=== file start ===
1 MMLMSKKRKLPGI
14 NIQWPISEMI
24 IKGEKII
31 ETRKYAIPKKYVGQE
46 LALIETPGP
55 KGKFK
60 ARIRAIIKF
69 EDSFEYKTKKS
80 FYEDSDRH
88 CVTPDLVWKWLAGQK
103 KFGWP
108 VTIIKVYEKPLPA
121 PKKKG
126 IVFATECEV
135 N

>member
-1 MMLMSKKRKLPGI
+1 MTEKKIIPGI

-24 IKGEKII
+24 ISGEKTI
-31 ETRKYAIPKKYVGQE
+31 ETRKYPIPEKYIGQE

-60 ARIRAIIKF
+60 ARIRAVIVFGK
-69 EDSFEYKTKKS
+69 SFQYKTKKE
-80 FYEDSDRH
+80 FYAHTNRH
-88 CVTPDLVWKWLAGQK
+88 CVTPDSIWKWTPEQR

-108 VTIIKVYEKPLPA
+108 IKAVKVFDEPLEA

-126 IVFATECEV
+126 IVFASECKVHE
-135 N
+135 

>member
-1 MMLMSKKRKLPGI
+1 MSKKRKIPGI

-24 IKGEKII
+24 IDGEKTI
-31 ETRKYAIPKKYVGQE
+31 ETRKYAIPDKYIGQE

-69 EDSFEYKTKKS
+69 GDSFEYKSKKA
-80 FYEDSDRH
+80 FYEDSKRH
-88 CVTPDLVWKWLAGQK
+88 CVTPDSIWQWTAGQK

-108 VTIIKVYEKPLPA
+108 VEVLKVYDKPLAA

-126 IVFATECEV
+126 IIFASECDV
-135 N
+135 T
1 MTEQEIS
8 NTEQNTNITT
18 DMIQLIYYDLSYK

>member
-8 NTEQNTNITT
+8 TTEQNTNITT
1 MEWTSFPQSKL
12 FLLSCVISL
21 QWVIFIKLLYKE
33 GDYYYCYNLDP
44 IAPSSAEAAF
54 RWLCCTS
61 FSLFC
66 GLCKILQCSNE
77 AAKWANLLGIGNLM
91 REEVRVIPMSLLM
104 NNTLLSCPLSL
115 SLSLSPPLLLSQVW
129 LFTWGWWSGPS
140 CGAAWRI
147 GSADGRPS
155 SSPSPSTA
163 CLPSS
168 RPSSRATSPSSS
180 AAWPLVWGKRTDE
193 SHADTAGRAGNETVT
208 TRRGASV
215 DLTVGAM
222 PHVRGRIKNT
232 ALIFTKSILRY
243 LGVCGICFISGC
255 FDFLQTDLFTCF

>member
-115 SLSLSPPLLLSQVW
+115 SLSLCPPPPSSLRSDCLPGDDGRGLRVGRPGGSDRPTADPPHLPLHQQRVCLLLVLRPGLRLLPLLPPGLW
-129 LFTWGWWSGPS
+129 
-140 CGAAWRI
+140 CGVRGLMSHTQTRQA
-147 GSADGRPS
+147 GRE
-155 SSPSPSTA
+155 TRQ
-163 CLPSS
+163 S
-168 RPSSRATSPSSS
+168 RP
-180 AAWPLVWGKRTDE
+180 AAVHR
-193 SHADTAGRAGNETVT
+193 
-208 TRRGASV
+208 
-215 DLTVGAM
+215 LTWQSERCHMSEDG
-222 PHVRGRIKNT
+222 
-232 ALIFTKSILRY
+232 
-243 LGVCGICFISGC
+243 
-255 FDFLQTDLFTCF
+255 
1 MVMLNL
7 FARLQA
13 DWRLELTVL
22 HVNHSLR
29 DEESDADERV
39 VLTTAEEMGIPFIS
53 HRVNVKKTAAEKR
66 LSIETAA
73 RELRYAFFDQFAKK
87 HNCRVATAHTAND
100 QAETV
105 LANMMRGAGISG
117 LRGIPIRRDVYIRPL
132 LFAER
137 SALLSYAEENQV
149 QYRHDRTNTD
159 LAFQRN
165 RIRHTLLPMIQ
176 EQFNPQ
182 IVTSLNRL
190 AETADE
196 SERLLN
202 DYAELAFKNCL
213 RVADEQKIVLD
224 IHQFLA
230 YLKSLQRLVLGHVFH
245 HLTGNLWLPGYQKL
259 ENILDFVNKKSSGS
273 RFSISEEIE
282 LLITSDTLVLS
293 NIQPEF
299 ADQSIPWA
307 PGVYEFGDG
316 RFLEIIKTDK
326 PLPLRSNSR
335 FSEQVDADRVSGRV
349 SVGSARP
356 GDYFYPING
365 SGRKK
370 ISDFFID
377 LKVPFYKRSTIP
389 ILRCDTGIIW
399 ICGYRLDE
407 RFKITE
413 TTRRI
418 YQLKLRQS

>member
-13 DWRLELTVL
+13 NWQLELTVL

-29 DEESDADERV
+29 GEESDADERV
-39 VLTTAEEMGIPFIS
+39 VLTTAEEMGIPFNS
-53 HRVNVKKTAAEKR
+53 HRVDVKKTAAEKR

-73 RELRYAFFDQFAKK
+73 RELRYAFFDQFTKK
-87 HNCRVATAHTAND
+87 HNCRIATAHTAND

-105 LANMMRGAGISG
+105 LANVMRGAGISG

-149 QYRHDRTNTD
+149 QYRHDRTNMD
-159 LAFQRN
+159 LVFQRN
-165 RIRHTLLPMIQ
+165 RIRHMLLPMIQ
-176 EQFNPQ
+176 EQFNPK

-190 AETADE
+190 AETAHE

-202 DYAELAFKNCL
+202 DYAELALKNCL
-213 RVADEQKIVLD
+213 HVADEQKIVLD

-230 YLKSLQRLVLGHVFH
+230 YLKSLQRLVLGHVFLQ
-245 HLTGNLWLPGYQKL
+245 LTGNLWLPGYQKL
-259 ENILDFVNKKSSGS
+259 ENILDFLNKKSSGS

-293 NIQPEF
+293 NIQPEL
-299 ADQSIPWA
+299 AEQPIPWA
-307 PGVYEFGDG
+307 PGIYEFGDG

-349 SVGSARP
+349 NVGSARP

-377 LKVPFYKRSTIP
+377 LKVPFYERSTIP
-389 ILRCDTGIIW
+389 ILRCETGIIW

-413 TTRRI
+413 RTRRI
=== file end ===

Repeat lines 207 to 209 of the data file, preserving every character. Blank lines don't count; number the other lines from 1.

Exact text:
+349 NVGSARP

-377 LKVPFYKRSTIP
+377 LKVPFYERSTIP